Russi M. Lal started his career in journalism in 1948 at the age of nineteen. In 1959, he became the manager of the first Indian book publishing house in London and in 1964 he founded (with Rajmohan Gandhi) Himmat Weekly, which he edited for a decade. His first book, The Creation of Wealth, was published to critical and commercial acclaim in 1981. This was followed by other books, including Beyond the Last Blue Mountain: A Life of J.R.D Tata (1992), Celebration of the Cells: Letters from a Cancer Survivor (1999) and A Touch of Greatness: Encounters with the Eminent (2001). R.M. Lala's books have been translated into several languages, including Japanese. He was the director of Tata's premier trust, Sir Dorabji Tata Trust, for eighteen years, as well as the co-founder and chairman of the Centre for Advancement of Philanthropy.Jamsetji Nusserwanji Tata was born in 1839, and in his lifetime India remained firmly under British rule. Yet the projects he envisioned laid the foundation for the nation's develoent once it became independent. More extraordinary still, these institutions continue to set the pace for others in their respective areas. For, among his many achievements are the Indian Institute of Science in Bangalore, which has groomed some of the country's best scientists, the Tata Steel plant in Jamshedpur, which marked the country's transition from trading to manufacturing, his pioneering hydro-electric project, and the Taj Mahal hotel in Mumbai, one of the finest in the world. In these as in other projects he undertook, Jamsetji revealed the unerring instinct of a man who knew what it would take to restore the pride of a subjugated nation and help it prepare for a place among the leading nations of the world once it came into its own. The scale of the projects required abilities of a high order. In some cases it was sheer perseverance that paid off"as with finding a suitable site for the steel project. In others, such as the Indian Institute of Science, it was his exceptional persuasive skills and patience that finally got him the approval of a reluctant viceroy, Lord Curzon. In For the Love of India, R.M. Lala has drawn upon fresh material from the India Office Library in London and other archives, as also Jamsetji's letters, to portray the man and his age. It is an absorbing account that makes clear how remarkable Jamsetji's achievement truly was, and why, even now, one hundred years after his death, he seems like a man well ahead of the times.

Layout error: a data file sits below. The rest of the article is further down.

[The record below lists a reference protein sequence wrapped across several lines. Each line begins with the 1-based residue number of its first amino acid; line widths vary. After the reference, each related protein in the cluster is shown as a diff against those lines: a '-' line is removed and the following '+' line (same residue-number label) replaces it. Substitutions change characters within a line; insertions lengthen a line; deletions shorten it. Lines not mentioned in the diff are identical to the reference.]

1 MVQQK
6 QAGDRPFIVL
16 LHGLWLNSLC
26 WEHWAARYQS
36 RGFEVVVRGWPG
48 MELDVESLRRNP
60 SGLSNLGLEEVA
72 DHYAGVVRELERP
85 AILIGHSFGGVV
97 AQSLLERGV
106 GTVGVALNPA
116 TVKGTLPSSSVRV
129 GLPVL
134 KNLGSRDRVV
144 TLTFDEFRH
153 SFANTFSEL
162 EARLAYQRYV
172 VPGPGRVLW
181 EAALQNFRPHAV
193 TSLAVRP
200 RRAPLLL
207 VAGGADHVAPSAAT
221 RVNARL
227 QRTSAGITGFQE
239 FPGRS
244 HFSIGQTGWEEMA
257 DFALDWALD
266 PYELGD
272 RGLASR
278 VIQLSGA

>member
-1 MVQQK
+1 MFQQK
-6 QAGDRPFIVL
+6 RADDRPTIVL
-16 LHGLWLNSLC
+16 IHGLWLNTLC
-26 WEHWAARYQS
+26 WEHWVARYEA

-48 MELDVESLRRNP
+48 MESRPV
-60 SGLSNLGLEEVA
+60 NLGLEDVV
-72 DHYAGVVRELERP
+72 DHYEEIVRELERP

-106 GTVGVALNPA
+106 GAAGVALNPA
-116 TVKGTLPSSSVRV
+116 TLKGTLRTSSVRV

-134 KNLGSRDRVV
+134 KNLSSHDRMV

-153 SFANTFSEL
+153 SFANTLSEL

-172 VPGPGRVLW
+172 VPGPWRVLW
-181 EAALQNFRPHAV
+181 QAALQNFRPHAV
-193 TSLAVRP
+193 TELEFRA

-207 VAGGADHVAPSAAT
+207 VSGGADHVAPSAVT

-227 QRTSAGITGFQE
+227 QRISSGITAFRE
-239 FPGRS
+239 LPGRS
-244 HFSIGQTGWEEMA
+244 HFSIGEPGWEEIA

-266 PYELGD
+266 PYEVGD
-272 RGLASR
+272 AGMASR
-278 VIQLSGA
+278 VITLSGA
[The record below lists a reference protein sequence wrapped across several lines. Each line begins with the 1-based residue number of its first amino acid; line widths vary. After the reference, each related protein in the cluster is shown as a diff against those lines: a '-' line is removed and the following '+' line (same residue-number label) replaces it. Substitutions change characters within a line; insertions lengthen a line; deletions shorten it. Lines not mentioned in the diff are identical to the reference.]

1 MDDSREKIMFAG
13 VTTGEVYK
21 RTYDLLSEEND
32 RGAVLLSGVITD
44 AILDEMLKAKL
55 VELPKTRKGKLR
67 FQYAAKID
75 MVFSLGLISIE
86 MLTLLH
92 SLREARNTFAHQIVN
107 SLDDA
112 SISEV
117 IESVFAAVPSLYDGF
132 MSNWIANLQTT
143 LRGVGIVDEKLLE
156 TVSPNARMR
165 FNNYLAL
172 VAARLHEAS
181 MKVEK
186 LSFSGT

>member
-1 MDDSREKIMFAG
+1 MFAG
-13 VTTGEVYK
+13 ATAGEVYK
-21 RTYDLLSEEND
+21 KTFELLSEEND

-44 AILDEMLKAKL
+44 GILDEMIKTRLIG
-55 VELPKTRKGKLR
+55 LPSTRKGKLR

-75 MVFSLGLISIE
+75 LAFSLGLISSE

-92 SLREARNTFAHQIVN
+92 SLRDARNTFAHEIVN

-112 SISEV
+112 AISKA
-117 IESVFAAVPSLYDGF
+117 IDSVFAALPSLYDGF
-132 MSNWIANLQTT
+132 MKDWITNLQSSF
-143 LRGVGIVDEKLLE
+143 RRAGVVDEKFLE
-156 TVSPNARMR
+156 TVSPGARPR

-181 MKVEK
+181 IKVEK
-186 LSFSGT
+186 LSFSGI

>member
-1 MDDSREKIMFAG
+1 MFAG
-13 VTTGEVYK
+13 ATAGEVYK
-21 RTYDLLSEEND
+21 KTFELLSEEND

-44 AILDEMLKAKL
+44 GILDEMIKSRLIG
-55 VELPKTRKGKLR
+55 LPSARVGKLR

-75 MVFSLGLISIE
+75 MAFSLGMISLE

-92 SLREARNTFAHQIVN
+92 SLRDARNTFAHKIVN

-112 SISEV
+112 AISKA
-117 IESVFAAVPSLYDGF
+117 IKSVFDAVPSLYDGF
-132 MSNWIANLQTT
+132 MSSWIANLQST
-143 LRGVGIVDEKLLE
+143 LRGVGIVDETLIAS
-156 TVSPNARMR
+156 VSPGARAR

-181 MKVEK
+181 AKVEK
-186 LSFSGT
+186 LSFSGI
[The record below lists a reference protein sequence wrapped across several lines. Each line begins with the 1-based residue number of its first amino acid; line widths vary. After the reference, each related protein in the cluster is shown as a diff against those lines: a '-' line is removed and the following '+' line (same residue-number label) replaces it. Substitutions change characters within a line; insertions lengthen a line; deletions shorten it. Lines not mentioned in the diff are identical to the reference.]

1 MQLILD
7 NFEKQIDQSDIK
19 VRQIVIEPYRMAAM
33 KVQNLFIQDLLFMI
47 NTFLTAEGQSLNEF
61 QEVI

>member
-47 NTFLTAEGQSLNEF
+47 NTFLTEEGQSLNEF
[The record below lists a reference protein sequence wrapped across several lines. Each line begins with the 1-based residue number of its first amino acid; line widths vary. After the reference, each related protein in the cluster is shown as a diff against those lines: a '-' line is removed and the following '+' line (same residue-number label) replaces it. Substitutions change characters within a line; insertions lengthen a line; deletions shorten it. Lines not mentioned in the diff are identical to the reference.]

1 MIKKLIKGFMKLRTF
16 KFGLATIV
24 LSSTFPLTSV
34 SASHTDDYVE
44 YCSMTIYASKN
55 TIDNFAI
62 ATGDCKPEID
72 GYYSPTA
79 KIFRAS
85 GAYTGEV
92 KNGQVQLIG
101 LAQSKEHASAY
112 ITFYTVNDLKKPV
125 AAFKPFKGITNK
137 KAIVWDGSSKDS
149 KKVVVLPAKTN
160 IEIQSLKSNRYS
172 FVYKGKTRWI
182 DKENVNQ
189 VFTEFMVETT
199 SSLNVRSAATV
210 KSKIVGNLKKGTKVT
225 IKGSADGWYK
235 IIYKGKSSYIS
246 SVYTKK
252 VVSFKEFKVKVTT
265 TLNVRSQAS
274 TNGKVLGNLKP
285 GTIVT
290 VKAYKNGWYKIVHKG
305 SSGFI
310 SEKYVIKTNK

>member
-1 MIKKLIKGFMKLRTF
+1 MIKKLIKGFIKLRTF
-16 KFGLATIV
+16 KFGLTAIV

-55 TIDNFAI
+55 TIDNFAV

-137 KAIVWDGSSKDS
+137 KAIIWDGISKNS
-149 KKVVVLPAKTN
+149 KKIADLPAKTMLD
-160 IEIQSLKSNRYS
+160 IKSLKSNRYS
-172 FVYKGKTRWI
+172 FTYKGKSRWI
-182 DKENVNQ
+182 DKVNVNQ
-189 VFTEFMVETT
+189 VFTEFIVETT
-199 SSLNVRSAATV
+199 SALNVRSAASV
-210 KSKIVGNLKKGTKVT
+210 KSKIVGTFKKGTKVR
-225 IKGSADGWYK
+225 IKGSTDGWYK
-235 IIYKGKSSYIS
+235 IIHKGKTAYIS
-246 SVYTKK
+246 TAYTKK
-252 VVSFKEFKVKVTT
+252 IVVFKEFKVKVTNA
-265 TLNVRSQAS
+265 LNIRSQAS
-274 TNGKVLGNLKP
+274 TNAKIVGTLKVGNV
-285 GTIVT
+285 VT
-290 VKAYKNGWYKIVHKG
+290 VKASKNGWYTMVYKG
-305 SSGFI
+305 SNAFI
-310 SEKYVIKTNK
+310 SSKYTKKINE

|For The Love Of India
|R M Lala